When Yalies attend birthday parties or club meetings in the future, they might notice a new alternative to the standard disposable plastic silverware: reusable dishware from the Berkeley dining hall.
The reason behind the change is Berkeley College’s new initiative, Shareware, which aims to minimize single-use material waste by providing reusable dishware for student events that serve food or drinks. The program originated as a pitch by Victoria Lim ’21, Candice Wang ’21 and Megan Ahern ’21 for the first annual “Chun Challenge for Change” in an effort to encourage waste reduction on campus. The three students are members of the campus organization GREEN — Get Responsible for Earth’s Environment Now — which pushes for increased sustainability among students.
The idea for Shareware was inspired by a similar program at Washington University in St. Louis called GreenWare, which allows students to rent reusable dishware for free. After winning the Chun Challenge, the students used their $500 prize to kick-start the initiative. They began working with Berkeley College to implement it on campus at the end of the last spring semester. During the week before Thanksgiving break — the first week of the program — six individuals rented out materials.
“We’ve been really happy with how many people have used [Shareware] and with the support that [the Yale College Council] has given us,” Wang said. “A lot of the heads of colleges have responded well to this and have been advertising for us.”
With this free service — which is available to students in all residential colleges — students can reserve plates, cups, cake knives and utensils. They can then pick them up from the Berkeley College Office and must return them to the Berkeley dining hall within 24 hours, where the dishes are cleaned.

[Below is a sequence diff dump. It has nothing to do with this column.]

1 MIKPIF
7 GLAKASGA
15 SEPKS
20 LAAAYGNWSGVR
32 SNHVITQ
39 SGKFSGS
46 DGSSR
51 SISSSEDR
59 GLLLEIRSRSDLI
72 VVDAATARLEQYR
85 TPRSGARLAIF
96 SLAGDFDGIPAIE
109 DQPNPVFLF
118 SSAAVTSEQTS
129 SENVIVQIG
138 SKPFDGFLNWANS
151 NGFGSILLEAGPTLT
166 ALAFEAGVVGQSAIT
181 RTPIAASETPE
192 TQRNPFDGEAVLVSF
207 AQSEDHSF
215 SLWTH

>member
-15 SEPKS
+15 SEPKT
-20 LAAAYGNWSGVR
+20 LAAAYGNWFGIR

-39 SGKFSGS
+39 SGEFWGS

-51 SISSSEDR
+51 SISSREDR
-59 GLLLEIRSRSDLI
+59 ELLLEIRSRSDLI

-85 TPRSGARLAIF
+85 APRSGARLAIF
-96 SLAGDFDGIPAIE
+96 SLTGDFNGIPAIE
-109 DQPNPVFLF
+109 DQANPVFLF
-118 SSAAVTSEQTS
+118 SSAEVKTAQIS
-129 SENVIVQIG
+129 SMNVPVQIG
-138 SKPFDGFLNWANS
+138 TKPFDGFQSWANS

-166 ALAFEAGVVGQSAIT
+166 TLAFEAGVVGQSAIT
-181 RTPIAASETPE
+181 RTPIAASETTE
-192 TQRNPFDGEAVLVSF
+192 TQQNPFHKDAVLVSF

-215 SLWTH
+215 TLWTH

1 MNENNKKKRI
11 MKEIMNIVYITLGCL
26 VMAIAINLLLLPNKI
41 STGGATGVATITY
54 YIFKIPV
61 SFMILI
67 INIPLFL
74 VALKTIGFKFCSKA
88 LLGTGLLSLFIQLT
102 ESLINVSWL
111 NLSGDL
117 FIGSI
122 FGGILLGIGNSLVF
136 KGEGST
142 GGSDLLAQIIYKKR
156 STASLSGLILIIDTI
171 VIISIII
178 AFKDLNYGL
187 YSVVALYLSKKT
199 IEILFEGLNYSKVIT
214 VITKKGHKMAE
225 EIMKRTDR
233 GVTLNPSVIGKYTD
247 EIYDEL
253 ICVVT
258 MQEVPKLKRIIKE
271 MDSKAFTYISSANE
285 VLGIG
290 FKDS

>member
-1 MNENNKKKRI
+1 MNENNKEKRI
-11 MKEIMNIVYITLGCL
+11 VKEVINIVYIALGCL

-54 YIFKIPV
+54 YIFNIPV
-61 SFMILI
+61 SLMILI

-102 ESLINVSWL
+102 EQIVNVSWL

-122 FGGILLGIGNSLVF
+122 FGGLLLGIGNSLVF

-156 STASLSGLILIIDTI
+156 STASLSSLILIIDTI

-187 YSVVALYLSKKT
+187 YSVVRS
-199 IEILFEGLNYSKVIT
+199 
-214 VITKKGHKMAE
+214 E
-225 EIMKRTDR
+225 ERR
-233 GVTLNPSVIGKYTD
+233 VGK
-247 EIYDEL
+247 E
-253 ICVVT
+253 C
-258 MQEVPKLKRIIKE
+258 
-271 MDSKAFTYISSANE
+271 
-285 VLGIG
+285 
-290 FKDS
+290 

Dishware can be used by groups of any size. Events using the service range from individual celebrations to events put on by student organizations, according to Wang.
Wang and Ahern have been working closely with Head of Berkeley College David Evans and Berkeley College Operations Manager Sarah Layedra to implement the program, which began offering services on Nov. 18. They believed Berkeley’s central location on campus made it a perfect hub to pilot the program.
“Since Shareware’s launch a couple of weeks ago, we have already used it for our Senior Mellon Forum and [to provide] homemade food to our students in-residence during the Thanksgiving break,” Evans wrote in an email to the News.
Evans, a professor of geology and geophysics, added that he hopes students will see the value of “making this type of small effort to become more acclimated to a culture of sustainability.”
“Like any new activity, the more it’s practiced, the more natural it will become,” Evans said.
He added that minimizing humanity’s environmental footprint is the most effective way to reduce the risk of substantial societal costs in the future.
Shareware’s launch comes at a time when rates of stolen dining hall dishware and utensils are on the rise. In late September, the News reported that Pierson College’s dining hall had lost over 80 percent of its mugs since the beginning of the semester.
Wang said she believes Shareware will show people that it is easy to get reusable items and that taking them from dining halls is unnecessary.
Grace Aaronson ’21, the communications chair of GREEN, called the program a “huge victory for GREEN, Berkeley and sustainability at Yale in general.”
“Even though it just launched, Shareware has already met with a lot of success, and we hope to keep expanding it in the future,” she said.
To rent Shareware, students can find a Google Form on the Berkeley College website.
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